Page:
Biblical Inerrancy: Michael Bird – Innerancy is Unnecessary

{This is the fourth post in a series on the book Five Views on Biblical Inerrancy. ed. J. Merrick, S. Garrett, and S. Gundry. Grand Rapids: Zondervan, 2013. See the firstsecond, and third posts.}

{Disclaimer: I’m using the Kindle Edition of Five Views, which uses “locations” rather than page numbers, so my citations will be noted accordingly.}

null.jpg_174Michael Bird, Lecturer in Theology at Ridley Melbourne College of Mission and Ministry, brings us the third essay on Inerrancy. I was very excited to read his essay because it deals with inerrancy from an international perspective.

This essay, “Inerrancy is not Necessary for Evangelicalism Outside the USA,” brings us a Bird’s eye view on American evangelicalism’s ongoing debate over inerrancy and sheds light on how other cultures, past and present, deal with this issue.

Summary

Bird finds inerrancy to be, in many ways, a positive way to view Scripture. At the same time, however, he believes that it “creates more exegetical problems than it solves” (Loc 2454). He sets out to prove that it is not the way our ancestors or neighbors in the faith have viewed it. Thus, it is not necessary for the Christian faith in general, or evangelicalism in particular.

While he is open to the term “inerrancy,” Bird is not satisfied with the CSBI’s take on it. He has four main contentions with it:

1) It “masks several claims about the Bible and how it should be interpreted” (Loc 2477). He argues that the CSBI demands that people have certain presuppositions about the text, but it only subtly hints at those presuppositions. For instance, it requires a literal interpretation of Genesis 1-3, making modern science and those who do not interpret literally out to be enemies of Scripture (see article 12).

2) In Article 14 the CSBI implies that any discrepancies are merely unresolved or misunderstood passages. He argues that such an a priori belief leads people to put all of their effort into resolving differences within Scripture. He points out the story of Jesus healing a blind man, showing that the differences in this story do not need to be resolved because they do not matter (Mt 20:29-34; Mk 10:46-52; Lk 18:35-43). Scripture’s unity, he argues, is in its testimony of Christ, not in its ability to get every story completely accurate at every angle.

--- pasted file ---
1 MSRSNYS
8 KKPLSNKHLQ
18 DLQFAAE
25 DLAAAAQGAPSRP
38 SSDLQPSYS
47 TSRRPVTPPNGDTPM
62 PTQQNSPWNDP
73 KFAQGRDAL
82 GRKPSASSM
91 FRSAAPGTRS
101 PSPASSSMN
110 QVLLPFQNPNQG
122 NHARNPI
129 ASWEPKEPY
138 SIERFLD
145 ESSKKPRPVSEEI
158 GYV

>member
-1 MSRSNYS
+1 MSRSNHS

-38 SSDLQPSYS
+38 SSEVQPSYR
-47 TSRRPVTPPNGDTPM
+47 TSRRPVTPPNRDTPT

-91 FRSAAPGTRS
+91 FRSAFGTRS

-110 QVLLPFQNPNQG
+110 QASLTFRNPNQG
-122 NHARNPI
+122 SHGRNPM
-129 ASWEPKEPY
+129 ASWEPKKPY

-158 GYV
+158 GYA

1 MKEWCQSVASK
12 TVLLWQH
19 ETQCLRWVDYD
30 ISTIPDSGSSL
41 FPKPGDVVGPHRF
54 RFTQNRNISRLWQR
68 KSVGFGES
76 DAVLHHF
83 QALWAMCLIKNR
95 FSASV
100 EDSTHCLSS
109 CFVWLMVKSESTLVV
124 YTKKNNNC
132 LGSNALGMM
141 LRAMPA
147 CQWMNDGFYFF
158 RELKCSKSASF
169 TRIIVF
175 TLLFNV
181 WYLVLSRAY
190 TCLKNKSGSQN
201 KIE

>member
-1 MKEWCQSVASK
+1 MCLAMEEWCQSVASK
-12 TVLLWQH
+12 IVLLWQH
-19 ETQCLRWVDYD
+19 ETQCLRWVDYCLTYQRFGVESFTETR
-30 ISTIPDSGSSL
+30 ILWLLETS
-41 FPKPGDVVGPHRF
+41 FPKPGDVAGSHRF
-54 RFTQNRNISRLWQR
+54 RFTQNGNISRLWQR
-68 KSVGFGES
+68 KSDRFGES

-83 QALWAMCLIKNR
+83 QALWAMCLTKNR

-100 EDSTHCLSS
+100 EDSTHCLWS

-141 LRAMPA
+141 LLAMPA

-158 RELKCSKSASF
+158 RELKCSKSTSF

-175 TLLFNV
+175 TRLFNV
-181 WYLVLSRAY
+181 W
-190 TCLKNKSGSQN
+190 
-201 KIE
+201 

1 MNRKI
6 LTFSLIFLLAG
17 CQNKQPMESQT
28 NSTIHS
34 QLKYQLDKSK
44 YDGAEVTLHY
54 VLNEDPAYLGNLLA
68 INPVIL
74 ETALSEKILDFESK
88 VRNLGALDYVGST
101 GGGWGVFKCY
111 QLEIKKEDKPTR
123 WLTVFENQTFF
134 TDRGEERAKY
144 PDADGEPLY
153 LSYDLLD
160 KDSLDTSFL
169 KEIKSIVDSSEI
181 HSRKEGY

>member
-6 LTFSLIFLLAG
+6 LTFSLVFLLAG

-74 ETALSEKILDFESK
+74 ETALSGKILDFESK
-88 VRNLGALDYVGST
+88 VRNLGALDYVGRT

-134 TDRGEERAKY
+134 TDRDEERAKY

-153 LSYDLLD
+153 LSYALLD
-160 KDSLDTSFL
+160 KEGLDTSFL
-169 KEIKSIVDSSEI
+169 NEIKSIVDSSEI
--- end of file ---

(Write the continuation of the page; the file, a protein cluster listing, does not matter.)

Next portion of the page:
3) It promotes a false account of history by claiming that inerrancy “has been integral to the Church’s faith throughout history” (see article 16). Bird undeniably proves that this is patently false and that it has not been the standard view of the Church throughout history.

Clearly, meaning rather than accuracy was the main concern for the biblical writers.

4) Lastly, he laments the sort of “Theological Colonialism” that the CSBI encourages (Loc 2601). According to Article 11, it is not enough to believe that Scripture is infallible, but one must believe it is inerrant. Bird cites numerous “doctrinal statements” and confessions from around the world that do not adhere to inerrancy. So then, Christians throughout history and around the world even today are, by the CSBI’s standards, missing par. Just as the White Man attempted to show India and Africa how to be “civilized,” Evangelicals (which are also mostly a bunch of white men) must show the world how to be faithful to Scripture.

After laying out the negatives of the CSBI, Bird gives what he believes is a globally and historically attuned understanding of the nature of Scripture. His description would be best described as “infallibilism.”

(I know…you were dying for another “ism” to add to your vocabulary.)